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Publication numberUS3082282 A
Publication typeGrant
Publication dateMar 19, 1963
Filing dateJan 13, 1959
Priority dateJan 18, 1958
Also published asDE1146562B
Publication numberUS 3082282 A, US 3082282A, US-A-3082282, US3082282 A, US3082282A
InventorsGruneberg Gerhard, Spengler Herbert, Jung Margarete
Original AssigneeAccumulatoren Fabrik Ag, Siemens Ag
Export CitationBiBTeX, EndNote, RefMan
External Links: USPTO, USPTO Assignment, Espacenet
Process for operating fuel cells
US 3082282 A
Abstract  available in
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Claims  available in
Description  (OCR text may contain errors)

March 19, 1963 G. GRUNEBERG ET Al. 3,0

PROCESS FOR OPERATING FUEL CELLS Filed Jan. 15, 1959 3 Sheets-Sheet 1 March 19, 1963 Filed Jan. 13, 1959 Fig- 2 a. GRUNEBERG ET Al 3,082,282

CO C0 1 1 11- March 19, 1963 G. GRUNEBERG ET AL 3,082,282

PROCESS FOR OPERATING FUEL CELLS 3 Sheets-Sheet 3 Filed Jan. 13, 1959 v meg/nee;

EQUILIBRJUM ELECT ROLYTE -CONDUIT M r R NCT m E s m Em mu E EQUILIBRIUM EL ECTROLYTE KINVENTORS GERHARD GRUNEBERG MARGARETE 'JUNG HERBERT $PEN6LER w: D -410 Q United States Patent aesznsz PRUCESS FQR @lERATlNG FUEL CELLS Gerhard Griineberg, ()luerhansen-Holten, Margarete Jung,

0herhausen=Sterkrade, and Herbert Spengler, (Eberhausen-Holten, Germany, assiguors, by mesne assignments, to Aceumulatoren-Fahrik Alttiengesellschaft,

Frankfurt am Main, Germany, a corporation of Germany, and Siemens-Eiehuckert-Werke Aktiengeselischaft,

Erlangen, Germany, a corporation of Germany Filed .lan. 13, 1959, Ser. No. 786,478 Claims priority, application Germany Sun. 18, 1958 ll Guitars. (Cl. 136-8d) The present invention relates to a process for operating fuel cells in an alkaline electrolyte, and more particularly to such a process for dehydrogenation of carbon-containing fuels without consumption of the alkaline electrolyte.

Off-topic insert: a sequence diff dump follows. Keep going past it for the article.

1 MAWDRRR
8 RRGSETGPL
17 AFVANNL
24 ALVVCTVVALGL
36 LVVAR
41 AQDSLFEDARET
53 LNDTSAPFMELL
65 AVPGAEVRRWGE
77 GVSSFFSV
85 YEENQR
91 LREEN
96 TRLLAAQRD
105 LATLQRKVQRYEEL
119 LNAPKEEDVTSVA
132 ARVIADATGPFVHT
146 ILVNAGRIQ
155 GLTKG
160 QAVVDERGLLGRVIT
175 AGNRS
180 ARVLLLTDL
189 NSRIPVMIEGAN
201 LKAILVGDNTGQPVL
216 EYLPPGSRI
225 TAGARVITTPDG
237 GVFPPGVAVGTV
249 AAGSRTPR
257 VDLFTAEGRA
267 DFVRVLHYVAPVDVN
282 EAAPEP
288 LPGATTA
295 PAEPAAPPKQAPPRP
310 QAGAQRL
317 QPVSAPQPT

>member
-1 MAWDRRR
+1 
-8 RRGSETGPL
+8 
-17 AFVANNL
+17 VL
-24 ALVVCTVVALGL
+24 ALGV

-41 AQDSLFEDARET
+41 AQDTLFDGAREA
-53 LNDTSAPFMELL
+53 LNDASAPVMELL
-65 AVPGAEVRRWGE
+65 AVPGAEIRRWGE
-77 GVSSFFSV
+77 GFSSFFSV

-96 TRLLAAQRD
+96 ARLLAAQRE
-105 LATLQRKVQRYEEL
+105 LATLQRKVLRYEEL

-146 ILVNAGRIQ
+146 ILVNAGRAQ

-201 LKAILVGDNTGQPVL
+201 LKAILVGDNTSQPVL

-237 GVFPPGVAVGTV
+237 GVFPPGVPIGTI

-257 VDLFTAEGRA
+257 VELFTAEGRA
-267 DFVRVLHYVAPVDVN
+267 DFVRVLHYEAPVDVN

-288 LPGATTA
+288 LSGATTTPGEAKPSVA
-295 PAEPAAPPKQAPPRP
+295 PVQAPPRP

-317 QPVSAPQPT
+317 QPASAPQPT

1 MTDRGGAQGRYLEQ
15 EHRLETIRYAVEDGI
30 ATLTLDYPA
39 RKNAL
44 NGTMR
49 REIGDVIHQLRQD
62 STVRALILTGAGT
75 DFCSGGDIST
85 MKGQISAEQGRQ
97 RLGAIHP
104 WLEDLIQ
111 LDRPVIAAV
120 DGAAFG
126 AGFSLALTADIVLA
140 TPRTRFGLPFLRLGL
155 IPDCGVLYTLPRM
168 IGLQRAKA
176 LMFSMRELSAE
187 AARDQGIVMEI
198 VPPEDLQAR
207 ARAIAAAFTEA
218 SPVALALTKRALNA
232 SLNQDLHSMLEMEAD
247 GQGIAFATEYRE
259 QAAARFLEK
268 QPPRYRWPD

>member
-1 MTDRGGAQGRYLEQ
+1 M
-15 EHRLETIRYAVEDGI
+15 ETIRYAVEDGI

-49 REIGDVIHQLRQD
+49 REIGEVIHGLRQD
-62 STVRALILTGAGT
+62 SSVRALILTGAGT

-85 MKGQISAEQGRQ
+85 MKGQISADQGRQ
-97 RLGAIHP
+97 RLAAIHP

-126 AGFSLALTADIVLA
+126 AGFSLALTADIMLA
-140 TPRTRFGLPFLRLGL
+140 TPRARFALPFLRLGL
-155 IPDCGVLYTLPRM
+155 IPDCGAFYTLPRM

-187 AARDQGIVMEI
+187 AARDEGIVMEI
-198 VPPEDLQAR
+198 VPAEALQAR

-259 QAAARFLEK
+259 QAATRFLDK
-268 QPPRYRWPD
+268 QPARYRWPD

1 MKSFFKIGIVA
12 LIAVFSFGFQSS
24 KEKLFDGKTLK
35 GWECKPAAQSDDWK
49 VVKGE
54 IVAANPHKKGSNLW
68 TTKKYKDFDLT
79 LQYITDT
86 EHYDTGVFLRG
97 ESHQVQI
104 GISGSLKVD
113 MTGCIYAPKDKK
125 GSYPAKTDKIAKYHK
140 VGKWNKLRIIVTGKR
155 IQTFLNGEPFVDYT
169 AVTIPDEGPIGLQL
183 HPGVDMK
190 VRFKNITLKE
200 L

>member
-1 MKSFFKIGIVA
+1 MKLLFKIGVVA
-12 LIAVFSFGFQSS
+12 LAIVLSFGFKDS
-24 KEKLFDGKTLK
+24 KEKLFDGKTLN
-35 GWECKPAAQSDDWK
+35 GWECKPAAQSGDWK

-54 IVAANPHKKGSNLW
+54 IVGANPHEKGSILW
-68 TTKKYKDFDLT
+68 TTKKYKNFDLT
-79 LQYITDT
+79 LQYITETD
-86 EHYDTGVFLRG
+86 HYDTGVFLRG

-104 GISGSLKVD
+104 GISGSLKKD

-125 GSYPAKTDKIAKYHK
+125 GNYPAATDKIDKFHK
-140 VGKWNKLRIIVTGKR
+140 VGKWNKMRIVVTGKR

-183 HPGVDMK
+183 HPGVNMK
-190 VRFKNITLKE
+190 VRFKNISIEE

In organic chemistry, a great number of reactions are known which proceed only in the presence of OH ions of a concentration l0 (mols/iiter) and which are accelerated by the addition of metallic base catalysts, such as, for example, Raney metals or other hydrogen acceptors, such as platinum or palladium sponge etc. The activity of these catalysts increases as the OH concentration increases.

The electrochemical conversion of carbonaceous fuels in alkaline fuel cells, which convert the chemical energy of the fuels directly into electrical energy, is preferably effected in a strongly alkaline aqueous electrolyte, such as NaOH and/ or KOH and/ or in an alkaline hydrolized electrolyte, such as Nazi/O and/ or K 'CO In this process, the hydrogen which is evolved from a base-catalyzed dehydrogenation of the carbon-containing fuels accelerated by catalyst electrodes, or which is intermedially adsorbed or chemisorbed by the catalyst of the electrode, is electrochemically combusted to form water. Taking methyl alcohol as an example, the catalytic dehydrogenation reaction proceeds according to the equation 6 ads imparts to the fuel electrode the character of a hydrogen electrode, which electrochemically burns to water so niuch of the available hydrogen as it is capable of doing according to the anodic current. Any hydrogen which, in accordance with the preceding dehydrogenation Reaction A, is produced beyond this quantity (H recombines and desorbs or is burned to water, by molecular oxygen dissolved in the electrolyte under the cooperative action of the catalyst, without being utilized electrochemically.

As may be seen above, the dehydrogenation Reaction A consumes OH- ions and produces undesirable carbonate in addition to hydrogen. A fuel cell, which is operated with a strongly alkaline or alkaline-hydrolyzed electrolyte, therefore, will become inoperable as soon as acute OH- deficiency occurs and, in addition, by reason of the substantial reduction in conductivity of the electrolyte resulting therefrom.

It is an object of this invention to provide a process for operating fuel cells of the foregoing type with carbon-containing fuels, in which the alkaline electrolyte is not consumed during dehydrogenation.

ice